Wet bulb, dry bulb
An explanation of the terms "wet bulb" and "dry bulb" in reference to temperature measurement, and their particular usefulness. March 6, 2000
Does anybody have an easy explanation of the meaning of "wet bulb" and "dry bulb" as they pertain to temperature measurement and other readings?
The dry-bulb is a thermometer that is dry. The D-B temperature is the temperature that you hear on the weather report or that you read on a thermostat in your house.
The wet-bulb is a regular thermometer with a wet (distilled water) muslin wick covering it, and brisk air flow across the wick (600 feet per minute). As a result of evaporative cooling, the W-B temperature will be cooler than the D-B temperature.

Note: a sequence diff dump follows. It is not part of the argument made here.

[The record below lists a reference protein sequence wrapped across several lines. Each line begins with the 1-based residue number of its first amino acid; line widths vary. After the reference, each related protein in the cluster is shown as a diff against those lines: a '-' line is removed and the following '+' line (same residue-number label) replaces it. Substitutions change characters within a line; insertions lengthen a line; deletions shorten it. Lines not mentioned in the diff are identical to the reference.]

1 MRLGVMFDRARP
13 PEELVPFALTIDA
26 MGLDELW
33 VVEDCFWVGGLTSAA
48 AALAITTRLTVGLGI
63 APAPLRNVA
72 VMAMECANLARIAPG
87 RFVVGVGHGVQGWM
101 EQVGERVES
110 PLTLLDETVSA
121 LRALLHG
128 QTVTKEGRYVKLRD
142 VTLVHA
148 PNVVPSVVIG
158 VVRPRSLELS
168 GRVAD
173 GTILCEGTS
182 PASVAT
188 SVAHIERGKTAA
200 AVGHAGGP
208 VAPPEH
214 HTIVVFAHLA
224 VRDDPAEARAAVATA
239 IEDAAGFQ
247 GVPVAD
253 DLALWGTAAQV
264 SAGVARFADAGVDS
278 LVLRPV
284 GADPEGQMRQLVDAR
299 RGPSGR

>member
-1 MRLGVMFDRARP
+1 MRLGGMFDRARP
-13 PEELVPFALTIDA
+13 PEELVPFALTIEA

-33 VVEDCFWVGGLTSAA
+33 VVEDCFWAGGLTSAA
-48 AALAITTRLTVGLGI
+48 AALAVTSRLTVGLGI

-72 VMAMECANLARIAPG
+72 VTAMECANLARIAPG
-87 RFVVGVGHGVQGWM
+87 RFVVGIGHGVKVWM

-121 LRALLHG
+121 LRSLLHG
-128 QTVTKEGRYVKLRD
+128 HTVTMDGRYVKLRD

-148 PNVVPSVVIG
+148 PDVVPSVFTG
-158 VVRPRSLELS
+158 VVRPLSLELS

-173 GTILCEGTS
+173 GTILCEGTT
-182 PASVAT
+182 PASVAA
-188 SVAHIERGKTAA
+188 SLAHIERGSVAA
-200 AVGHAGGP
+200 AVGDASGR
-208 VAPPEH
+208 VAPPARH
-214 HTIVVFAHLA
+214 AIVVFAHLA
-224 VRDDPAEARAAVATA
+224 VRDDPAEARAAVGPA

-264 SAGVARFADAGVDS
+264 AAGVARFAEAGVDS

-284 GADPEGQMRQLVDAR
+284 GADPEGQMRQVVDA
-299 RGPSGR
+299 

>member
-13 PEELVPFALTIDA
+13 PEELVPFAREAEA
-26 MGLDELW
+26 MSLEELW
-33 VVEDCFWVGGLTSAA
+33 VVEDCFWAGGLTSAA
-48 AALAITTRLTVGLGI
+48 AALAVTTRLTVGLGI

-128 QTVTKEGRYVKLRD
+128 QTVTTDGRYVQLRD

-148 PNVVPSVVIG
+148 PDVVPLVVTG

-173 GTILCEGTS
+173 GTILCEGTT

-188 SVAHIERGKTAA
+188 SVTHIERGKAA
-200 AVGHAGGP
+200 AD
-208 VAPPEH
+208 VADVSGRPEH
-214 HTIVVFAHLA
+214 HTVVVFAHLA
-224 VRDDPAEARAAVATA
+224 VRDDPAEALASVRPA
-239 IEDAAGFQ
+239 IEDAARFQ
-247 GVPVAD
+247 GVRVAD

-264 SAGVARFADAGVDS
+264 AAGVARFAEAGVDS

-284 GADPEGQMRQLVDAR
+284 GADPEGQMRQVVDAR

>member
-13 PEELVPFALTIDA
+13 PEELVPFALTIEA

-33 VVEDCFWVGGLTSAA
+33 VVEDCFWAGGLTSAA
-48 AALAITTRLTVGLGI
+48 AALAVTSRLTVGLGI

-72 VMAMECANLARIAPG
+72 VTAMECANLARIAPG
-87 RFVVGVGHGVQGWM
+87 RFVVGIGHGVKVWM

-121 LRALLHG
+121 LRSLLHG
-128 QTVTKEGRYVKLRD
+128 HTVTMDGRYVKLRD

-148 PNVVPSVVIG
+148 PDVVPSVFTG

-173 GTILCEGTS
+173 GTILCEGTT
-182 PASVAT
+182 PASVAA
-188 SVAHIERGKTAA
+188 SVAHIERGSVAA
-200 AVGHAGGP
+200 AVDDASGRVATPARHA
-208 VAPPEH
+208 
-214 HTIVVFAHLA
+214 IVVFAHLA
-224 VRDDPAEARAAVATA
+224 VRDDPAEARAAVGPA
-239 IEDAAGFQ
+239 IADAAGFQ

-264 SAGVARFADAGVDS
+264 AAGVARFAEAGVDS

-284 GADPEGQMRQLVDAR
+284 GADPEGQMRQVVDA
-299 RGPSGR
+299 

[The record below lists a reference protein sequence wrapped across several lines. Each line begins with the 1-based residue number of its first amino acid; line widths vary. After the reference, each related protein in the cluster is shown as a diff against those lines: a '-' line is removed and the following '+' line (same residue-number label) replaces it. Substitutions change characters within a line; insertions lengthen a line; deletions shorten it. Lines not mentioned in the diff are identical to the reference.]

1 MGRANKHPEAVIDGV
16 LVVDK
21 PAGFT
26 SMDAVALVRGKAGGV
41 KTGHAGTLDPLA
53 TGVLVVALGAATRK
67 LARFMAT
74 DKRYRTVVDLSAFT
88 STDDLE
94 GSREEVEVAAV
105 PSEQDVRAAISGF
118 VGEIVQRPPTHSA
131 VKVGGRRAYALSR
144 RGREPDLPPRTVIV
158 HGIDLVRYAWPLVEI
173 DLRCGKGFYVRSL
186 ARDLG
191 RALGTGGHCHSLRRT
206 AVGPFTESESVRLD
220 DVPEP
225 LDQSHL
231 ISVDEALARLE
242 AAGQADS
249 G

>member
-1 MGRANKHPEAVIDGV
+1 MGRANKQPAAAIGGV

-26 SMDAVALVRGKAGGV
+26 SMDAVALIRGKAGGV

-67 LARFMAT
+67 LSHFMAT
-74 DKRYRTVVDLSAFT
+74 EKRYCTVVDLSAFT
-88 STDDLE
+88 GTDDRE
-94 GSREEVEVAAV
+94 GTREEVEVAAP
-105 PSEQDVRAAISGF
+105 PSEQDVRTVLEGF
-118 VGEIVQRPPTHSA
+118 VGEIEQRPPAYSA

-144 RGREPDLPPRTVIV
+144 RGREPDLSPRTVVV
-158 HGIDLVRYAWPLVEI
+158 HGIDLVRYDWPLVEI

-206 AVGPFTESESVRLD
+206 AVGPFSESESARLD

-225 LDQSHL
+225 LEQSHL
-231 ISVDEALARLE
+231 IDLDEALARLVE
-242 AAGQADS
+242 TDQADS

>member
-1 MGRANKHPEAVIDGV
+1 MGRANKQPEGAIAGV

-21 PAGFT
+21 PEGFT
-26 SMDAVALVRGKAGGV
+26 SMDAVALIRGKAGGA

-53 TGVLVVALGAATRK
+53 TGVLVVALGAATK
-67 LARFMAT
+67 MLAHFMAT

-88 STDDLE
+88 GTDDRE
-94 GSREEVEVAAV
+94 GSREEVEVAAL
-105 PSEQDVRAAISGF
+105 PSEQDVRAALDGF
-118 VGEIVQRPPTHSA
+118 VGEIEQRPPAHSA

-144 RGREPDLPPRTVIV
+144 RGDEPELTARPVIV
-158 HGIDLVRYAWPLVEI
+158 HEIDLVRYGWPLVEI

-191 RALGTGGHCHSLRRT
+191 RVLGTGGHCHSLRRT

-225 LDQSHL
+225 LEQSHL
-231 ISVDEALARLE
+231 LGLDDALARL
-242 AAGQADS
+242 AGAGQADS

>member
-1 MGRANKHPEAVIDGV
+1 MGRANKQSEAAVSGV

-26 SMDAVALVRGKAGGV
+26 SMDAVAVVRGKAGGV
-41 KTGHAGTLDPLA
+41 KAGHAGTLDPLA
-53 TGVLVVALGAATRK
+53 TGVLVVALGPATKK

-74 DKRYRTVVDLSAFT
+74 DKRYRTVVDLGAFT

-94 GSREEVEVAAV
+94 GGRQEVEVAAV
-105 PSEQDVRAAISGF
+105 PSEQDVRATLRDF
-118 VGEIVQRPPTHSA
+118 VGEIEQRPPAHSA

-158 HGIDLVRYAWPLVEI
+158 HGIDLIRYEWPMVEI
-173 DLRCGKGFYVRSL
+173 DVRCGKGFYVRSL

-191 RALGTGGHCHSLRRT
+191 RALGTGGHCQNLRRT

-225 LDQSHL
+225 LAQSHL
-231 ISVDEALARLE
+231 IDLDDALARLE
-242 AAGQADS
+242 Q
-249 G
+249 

If you know the D-B and W-B temperatures, you can look up relative humidity (RH), equilibrium moisture content, dew point, etc. This relationship was established in about 1909 by the U.S. Weather Bureau -- I think the scientist's name was Marvin.
Gene Wengert, forum moderator
About the wet-bulb temperature:
As Gene stated, the wet-bulb temperature will be lower than the dry-bulb temperature because of evaporative cooling (assuming less than 100% RH). The difference between the dry-bulb temp and the wet-bulb temp is known as the "depression." The larger the depression (larger difference between wet- and dry-bulb), the lower the RH.
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